The thoughts that race through my mind in my parked car could have gotten me a speeding ticket. Leroy hustles from Millie’s house with a red container of gasoline about the same time I check for my running shoes. The direct sunlight reveals gas swishing around the container like it is itching for something combustible. Eugene pulls a white tee shirt from the back of his vehicle. He bunches it up then soaks it in gasoline. I convince myself that he is going to torch my car with a homemade molitov cocktail. Everything seems to be going up in flames and I will be burned alive unless I can outrun three men twenty years my junior across ground of their own choosing.

Eugene stands between the two vehicles now with the gas-soaked rag. As I plot my next move, he does the unthinkable. In a circular motion, he buffs the paint marks off his SUV. He then walks over to my car. I shed actual embarrassment as he literally cleans my car. He asks me to step out of the car to admire his work. I hesitate but muster enough courage to finally venture out of the vehicle not knowing if it is the right move but hoping meeting him halfway will offer closure to the incident. His car is no worse for wear and my car carries none of his paint now but shows a small dent.

A middle-aged woman comes over and talks to Eugene as if I were not there, a proposition to my liking.

She asks, “What’s his story?”

“He’s shitting bricks because he hit my car.”

“G, what’s he doing around here?”

“He made a wrong turn.”

“I’ll say.”

Eugene clarifies, “He said he was going to Donkey’s bar for a cheese steak.”

I add, “Two cheese steaks.”

“Whatever." replies Eugene. "Stop trifling. I told you I wouldn’t hurt you.”

“You were right about that. I was wrong about that. G, are we cool now?”

“Yeah, we cool.”

“I’m driving off if you're cool with that?”

“That’s cool.”

I hand wave. “Thanks for accepting my apology.”

I get back into my car and quickly lock the doors as all of my G's turn to willikers. I start my car then put on my right turn signal. As I slowly drive around two bleeding adversaries combating in the street, I realize my psyche is withstanding a greater dent than my car.


April 25, 2009

On A Roll Like That

As I gently rolled my gym bag on wheels up the pitched sidewalk to Bally’s gym, I heard grunting sounds. When I rounded the corner, I saw a young man manually pushing a mid-sized car without its engine on across the width of the gym parking lot. He struggled mightily but seemed determined.
I hollered, “I have jumper cables, buddy. We can turn over the engine that way.”
No response followed. The man continued to expel vast amounts of energy pushing bulk metal. He cried for water.
I thought better of what I asked the moment after the words escaped me. “Do you want me to help you push it?”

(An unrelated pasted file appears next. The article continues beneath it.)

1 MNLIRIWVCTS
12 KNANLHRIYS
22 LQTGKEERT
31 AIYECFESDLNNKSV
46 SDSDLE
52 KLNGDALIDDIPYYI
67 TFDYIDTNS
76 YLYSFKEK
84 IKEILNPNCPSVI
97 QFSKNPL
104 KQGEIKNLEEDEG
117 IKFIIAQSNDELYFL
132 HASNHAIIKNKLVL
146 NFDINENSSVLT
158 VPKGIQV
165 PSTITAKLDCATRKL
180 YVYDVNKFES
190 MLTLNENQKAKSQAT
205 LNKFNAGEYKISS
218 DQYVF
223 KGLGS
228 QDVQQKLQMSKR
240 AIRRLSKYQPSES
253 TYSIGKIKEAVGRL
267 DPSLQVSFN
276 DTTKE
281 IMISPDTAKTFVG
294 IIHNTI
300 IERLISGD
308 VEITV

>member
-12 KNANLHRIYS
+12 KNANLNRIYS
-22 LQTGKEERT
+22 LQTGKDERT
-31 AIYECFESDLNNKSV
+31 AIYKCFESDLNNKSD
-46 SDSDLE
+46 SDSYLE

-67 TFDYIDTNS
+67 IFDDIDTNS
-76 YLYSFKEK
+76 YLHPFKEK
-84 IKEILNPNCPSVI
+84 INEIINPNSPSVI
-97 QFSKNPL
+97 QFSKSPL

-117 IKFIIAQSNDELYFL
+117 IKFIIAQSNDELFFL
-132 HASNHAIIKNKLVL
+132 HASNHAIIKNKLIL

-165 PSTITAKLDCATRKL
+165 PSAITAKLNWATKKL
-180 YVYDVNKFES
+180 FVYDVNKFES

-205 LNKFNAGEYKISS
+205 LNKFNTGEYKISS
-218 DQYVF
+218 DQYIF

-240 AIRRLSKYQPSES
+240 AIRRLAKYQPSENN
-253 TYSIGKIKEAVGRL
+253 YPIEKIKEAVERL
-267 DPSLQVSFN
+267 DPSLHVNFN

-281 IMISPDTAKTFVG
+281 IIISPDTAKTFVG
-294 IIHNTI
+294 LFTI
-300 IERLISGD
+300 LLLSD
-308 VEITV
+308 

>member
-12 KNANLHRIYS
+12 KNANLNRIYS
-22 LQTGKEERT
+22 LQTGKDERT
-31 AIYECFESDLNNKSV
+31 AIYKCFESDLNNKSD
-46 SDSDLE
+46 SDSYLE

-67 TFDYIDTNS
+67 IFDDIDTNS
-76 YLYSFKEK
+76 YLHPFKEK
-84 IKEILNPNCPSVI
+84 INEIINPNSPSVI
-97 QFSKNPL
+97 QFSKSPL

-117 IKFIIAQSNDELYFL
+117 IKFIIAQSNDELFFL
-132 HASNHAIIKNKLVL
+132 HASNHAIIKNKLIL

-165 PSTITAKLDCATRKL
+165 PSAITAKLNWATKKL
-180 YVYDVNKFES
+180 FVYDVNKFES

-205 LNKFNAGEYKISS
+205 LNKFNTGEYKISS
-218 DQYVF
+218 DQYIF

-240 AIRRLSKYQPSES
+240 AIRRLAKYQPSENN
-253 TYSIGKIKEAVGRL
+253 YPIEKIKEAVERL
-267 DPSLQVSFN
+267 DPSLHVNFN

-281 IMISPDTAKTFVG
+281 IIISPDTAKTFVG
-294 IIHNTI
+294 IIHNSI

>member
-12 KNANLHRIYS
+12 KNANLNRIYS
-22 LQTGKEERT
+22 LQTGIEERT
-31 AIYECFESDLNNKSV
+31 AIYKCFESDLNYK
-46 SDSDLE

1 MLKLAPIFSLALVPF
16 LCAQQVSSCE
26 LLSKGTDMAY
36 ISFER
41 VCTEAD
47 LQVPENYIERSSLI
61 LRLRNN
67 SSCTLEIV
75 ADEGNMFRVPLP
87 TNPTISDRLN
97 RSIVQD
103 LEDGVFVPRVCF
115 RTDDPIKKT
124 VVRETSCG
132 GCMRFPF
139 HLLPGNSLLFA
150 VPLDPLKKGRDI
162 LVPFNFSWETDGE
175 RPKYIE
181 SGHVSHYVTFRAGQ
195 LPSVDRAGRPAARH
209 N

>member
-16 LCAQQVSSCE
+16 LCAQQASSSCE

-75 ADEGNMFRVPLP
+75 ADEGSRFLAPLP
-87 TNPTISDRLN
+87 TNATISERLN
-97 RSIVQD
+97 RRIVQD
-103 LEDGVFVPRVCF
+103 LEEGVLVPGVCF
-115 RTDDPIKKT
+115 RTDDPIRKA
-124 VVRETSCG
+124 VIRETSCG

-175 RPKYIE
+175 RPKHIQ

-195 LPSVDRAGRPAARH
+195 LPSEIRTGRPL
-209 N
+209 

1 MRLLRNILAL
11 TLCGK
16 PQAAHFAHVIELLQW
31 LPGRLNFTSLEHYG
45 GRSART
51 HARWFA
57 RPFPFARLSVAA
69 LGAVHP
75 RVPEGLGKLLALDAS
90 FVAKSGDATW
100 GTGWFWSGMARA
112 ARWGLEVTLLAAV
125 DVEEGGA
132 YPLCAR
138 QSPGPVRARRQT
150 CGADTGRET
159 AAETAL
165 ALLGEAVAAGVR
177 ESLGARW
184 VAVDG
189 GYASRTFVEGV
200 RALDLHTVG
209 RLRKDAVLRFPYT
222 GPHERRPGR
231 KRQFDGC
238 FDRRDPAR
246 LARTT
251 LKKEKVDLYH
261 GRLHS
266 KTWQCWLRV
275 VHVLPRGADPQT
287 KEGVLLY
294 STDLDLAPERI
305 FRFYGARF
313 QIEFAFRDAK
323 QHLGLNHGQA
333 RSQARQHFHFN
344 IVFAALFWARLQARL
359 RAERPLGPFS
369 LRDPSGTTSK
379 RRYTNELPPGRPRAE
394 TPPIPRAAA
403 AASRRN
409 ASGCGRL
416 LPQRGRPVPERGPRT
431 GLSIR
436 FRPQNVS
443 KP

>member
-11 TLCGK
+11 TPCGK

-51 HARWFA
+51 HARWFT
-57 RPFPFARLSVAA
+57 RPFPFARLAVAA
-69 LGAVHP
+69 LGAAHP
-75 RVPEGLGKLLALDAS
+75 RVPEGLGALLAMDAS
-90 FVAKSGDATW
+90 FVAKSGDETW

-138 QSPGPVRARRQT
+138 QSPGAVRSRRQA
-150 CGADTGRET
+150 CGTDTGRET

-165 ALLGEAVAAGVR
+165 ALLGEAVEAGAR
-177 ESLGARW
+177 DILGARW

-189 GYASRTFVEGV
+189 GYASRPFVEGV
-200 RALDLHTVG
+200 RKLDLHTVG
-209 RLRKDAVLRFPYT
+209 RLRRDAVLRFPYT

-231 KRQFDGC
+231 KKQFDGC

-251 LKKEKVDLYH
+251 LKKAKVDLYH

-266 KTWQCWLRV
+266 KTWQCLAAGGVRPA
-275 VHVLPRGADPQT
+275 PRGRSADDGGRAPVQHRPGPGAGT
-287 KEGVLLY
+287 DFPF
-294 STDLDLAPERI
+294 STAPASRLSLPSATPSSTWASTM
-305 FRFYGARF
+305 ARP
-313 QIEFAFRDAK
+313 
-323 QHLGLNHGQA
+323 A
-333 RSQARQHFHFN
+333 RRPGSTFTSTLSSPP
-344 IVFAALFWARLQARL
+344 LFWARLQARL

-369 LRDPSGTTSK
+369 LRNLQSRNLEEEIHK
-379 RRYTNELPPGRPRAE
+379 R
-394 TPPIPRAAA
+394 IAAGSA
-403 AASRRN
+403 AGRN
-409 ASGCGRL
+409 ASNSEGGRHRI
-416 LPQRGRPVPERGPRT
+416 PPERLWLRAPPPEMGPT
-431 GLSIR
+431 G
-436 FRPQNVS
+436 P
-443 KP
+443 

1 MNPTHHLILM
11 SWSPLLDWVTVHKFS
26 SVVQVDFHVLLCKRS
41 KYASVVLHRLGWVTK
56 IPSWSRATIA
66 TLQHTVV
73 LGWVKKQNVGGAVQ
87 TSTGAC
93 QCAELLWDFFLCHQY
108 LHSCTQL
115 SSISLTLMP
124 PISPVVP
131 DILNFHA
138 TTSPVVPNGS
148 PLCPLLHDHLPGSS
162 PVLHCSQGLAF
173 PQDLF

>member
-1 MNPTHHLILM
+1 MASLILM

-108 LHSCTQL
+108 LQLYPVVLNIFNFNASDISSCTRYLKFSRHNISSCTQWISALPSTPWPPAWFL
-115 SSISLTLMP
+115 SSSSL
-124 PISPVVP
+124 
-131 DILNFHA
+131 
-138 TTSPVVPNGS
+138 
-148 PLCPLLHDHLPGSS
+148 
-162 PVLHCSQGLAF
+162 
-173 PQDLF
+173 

I heard another man’s stern voice coming from inside the car. Wearing the crimson garb of a gym employee, he shouted through the downed windows. “Don’t help him. He paid for this personal training session.”
I stood there dumbfounded like the middle-aged out-of-shape person. When I workout, I just don’t roll like that.


April 22, 2009

My Neck of the Woods on Earth Day

I spent Earth Day contacting hired engineers and township officials to protest a proposed residential development that will border my three acre wooded property and affect preserved wetlands. Something has got to be wrong in my neck of the woods when I am fighting urbanization on Earth Day.

Labels: ,

April 20, 2009

Disarming Demeanor

In my community based social worker career, I have stepped into countless lives and private homes. No two people or homes are the same.

In 1994, a nine-year-old girl came through intake for agency services and wound up on my caseload. When I interviewed her mid-thirty something mother over the telephone, she seemed protective to a fault about her daughter, who held diagnoses of mild mental retardation and cerebral palsy.

Further conversation revealed that this was the mother’s first and only child. The mother did not work outside the home and described her life as evolving around the special needs of her disabled daughter. When I tried to schedule a house call to meet both of them, the conversation cooled and the mother’s voice trembled. The mother was uncomfortable with the arrangement. I offered to show proper identification upon arrival and gave her my supervisor’s name and phone number. Despite my attempts to assure her a home visit was protocol for case managers, she was reluctant to approve of me entering her home. She explained that her husband prefers to be home whenever a man enters the household. Understanding the family dynamics of this old fashioned household, I invited the husband to join us.
On the day of my visit, the school bus was late getting little Eleanor home and the father could not take off from his job. This left me home alone with the jittery mother for the first thirty minutes. I used my charm to appear disarming so that she might feel comfortable. She kept looking at the front door for her daughter’s arrival as if it were also an avenue of escape if need be. I sat at the kitchen table with my hands folded trying to build rapport by discussing her daughter’s interests.